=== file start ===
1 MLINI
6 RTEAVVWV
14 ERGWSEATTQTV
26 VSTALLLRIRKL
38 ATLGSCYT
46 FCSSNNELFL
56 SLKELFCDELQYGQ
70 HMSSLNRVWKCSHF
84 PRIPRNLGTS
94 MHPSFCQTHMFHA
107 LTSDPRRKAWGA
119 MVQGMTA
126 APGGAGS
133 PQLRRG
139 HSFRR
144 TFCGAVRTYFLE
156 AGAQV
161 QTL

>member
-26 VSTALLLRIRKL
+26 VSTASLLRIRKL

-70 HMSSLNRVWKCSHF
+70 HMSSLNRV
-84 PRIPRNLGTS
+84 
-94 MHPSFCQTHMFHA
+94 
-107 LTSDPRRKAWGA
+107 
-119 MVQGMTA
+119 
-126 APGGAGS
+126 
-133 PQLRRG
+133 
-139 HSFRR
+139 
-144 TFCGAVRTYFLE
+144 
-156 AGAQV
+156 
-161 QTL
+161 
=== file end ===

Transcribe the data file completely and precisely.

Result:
1 MLINI
6 RTEAVVWV
14 ERGWSEATTQTV
26 VSTALLLRIRKL
38 ATLGSCYT
46 FCSSNNELFL
56 SLKELFCDELQYGQ
70 HMSSLNRVWKCSHF
84 PRIPRNLGTS
94 MHPSFCQTHMFHA
107 LTSDPRRKAWGA
119 MVQGMTA
126 APGGAGS
133 PQLRRG
139 HSFRR
144 TFCGAVRTYFLE
156 AGAQV
161 QTL

>member
-26 VSTALLLRIRKL
+26 VSTASLLRIRKL

-70 HMSSLNRVWKCSHF
+70 HMSSLNRV
-84 PRIPRNLGTS
+84 
-94 MHPSFCQTHMFHA
+94 
-107 LTSDPRRKAWGA
+107 
-119 MVQGMTA
+119 
-126 APGGAGS
+126 
-133 PQLRRG
+133 
-139 HSFRR
+139 
-144 TFCGAVRTYFLE
+144 
-156 AGAQV
+156 
-161 QTL
+161 